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Antonio Gramsci: Thoughts for the Global World

Crisis of modernity

The First World War influenced the whole of Gramsci’s thinking. He considered it the “historical break” which determined the deep-going crisis of the modern political subject, in other words the European Nation-State. In the Prison Notebooks (1929-1935) he singled out Soviet communism, fascism and Americanism as the main attempts to get out of the crisis, of which Americanism seemed the most “expansive”, while the crisis put European Marxism out of action. Gramsci concentrated on rethinking the bases of the crisis by reworking the Marxist concept of interdependence and developing that of world history.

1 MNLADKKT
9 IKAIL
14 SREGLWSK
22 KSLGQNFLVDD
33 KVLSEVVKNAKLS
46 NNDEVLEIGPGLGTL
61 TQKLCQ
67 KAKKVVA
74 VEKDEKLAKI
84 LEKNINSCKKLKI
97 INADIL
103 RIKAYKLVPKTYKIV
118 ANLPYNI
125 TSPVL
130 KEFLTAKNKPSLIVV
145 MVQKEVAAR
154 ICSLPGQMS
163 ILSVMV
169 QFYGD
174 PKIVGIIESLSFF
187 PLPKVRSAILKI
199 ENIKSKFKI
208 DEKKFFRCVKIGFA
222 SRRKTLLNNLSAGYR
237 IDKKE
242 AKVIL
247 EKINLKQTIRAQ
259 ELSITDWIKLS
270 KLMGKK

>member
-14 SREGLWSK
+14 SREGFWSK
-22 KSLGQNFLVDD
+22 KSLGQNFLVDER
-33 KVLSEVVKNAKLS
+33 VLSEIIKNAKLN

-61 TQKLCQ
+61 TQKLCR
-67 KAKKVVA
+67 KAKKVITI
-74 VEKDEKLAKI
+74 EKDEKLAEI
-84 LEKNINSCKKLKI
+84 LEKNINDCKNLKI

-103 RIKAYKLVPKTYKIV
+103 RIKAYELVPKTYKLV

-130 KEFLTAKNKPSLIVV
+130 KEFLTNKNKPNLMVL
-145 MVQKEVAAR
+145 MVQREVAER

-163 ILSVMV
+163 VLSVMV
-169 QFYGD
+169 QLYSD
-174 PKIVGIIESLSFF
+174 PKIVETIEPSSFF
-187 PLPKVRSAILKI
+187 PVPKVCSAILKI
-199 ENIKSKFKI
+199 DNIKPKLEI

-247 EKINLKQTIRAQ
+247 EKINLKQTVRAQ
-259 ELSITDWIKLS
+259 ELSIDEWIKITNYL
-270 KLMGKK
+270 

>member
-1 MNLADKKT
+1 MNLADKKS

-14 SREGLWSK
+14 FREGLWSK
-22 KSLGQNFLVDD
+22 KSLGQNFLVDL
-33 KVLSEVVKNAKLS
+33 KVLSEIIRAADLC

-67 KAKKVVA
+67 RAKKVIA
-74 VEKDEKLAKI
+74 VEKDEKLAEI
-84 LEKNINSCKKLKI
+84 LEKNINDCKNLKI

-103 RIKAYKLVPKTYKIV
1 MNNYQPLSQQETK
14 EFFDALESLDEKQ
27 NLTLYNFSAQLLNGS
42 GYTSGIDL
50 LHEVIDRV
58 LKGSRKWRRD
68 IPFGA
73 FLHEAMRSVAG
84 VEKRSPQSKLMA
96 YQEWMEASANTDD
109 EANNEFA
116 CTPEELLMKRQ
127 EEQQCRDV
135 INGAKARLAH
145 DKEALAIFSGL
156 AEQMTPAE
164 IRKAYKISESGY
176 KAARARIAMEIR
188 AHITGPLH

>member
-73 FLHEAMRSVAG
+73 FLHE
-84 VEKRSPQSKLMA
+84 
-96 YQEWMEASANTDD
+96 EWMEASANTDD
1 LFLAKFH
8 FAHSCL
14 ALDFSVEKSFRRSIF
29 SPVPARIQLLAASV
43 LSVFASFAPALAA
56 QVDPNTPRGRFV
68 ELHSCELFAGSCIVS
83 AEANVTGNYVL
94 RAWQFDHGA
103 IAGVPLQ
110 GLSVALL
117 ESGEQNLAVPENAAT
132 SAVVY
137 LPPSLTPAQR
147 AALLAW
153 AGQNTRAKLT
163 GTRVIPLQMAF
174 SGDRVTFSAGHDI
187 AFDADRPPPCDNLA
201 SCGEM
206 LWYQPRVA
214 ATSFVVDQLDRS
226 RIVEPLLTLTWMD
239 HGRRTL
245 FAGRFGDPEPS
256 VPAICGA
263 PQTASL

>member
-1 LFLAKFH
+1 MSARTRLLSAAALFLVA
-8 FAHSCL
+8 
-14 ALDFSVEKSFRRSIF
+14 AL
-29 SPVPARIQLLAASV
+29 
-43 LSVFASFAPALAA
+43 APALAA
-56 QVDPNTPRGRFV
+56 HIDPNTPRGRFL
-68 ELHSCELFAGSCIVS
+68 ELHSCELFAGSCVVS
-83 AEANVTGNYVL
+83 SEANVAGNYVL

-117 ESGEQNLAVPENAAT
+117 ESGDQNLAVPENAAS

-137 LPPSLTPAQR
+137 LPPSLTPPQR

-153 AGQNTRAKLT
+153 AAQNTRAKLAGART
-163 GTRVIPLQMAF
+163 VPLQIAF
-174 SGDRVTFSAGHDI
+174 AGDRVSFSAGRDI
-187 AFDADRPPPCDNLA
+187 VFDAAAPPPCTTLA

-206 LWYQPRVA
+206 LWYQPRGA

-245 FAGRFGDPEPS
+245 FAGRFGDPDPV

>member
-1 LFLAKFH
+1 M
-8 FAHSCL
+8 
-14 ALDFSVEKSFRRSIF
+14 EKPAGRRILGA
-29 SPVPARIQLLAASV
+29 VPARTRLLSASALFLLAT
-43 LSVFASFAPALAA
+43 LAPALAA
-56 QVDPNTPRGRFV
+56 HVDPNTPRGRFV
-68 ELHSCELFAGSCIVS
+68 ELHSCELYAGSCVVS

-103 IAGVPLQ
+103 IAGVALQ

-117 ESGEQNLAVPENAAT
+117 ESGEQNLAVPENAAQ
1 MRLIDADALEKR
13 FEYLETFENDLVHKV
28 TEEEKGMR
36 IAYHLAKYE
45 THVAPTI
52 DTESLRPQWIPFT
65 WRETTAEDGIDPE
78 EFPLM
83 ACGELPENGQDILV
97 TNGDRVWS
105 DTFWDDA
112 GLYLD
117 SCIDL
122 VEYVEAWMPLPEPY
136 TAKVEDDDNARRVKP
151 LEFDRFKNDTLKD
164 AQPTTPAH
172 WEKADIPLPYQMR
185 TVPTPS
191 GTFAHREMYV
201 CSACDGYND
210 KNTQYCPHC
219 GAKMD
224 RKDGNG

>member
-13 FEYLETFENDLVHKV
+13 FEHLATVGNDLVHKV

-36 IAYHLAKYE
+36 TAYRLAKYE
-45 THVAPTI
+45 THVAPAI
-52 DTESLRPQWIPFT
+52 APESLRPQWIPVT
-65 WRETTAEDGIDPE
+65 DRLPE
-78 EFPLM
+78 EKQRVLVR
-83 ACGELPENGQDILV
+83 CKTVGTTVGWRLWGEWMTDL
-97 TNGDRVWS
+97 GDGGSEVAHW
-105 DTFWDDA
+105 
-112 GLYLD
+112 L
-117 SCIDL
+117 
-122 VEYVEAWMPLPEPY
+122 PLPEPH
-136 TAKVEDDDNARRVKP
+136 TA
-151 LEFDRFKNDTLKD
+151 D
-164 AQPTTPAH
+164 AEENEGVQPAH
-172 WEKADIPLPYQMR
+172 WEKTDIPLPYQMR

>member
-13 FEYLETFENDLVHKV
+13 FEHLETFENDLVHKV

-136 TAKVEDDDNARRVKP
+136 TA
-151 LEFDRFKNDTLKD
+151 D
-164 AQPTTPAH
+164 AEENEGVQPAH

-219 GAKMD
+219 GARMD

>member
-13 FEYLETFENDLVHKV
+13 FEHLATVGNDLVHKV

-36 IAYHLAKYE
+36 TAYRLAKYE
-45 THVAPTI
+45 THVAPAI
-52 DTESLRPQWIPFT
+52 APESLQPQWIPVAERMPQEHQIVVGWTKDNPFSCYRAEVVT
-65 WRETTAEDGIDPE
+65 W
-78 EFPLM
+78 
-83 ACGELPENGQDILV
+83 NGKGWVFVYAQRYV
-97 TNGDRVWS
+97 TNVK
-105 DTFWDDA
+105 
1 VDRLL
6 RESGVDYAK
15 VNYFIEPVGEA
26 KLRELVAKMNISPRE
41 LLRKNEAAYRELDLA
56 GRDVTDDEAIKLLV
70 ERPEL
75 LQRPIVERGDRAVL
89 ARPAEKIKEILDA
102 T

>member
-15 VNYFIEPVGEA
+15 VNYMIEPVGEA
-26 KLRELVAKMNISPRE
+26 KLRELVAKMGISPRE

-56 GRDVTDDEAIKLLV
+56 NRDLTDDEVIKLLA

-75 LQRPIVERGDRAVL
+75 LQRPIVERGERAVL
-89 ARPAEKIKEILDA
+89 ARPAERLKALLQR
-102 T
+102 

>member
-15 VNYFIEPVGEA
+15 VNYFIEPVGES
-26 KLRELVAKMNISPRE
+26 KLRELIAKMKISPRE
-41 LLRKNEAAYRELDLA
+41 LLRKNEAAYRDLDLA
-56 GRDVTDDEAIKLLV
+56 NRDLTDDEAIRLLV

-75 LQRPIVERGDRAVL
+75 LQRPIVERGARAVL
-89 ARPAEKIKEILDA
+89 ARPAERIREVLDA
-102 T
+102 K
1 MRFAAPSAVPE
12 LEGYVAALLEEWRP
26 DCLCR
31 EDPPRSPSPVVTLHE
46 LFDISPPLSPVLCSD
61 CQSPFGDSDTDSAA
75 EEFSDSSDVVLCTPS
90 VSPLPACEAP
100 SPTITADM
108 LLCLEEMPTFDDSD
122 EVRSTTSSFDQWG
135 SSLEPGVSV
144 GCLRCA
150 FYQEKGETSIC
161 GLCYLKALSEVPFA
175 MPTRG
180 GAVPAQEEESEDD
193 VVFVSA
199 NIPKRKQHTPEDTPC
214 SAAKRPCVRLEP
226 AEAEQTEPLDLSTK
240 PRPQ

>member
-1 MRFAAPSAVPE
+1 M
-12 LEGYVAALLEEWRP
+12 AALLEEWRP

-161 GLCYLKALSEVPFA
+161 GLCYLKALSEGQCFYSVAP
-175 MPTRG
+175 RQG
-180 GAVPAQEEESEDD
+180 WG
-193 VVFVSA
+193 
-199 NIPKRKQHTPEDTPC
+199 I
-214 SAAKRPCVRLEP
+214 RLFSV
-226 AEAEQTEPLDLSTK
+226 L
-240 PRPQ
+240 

Cosmopolitanism of the economy and nationalism of politics

To his way of thinking, the world history of the twentieth century hinged around the contrast between the cosmopolitanism of the economy and the nationalism of politics. The contrast generated global economic crises as much as it did regional and world wars. However, their cause was not to be found in a supposed immutable nature of capitalism, but rather in the ruling classes’ ineptitude in not being able to bring the spaces of politics into line with those of the economy. Crises and war derive from the fact that the ruling classes are formed in the struggle for power in spaces circumscribed by territorial sovereignty and are generally not equipped to develop new forms of supranational sovereignty. The globalization of politics, however, which were generated by the First World War, made the contradictory process of the peoples towards unity irreversible and hence Gramsci foresaw that interdependence could prevail over geostrategic conflicts and over the wars of the 1930s, giving rise to an era of supranational economic and political groupings capable of belying the inevitability of war.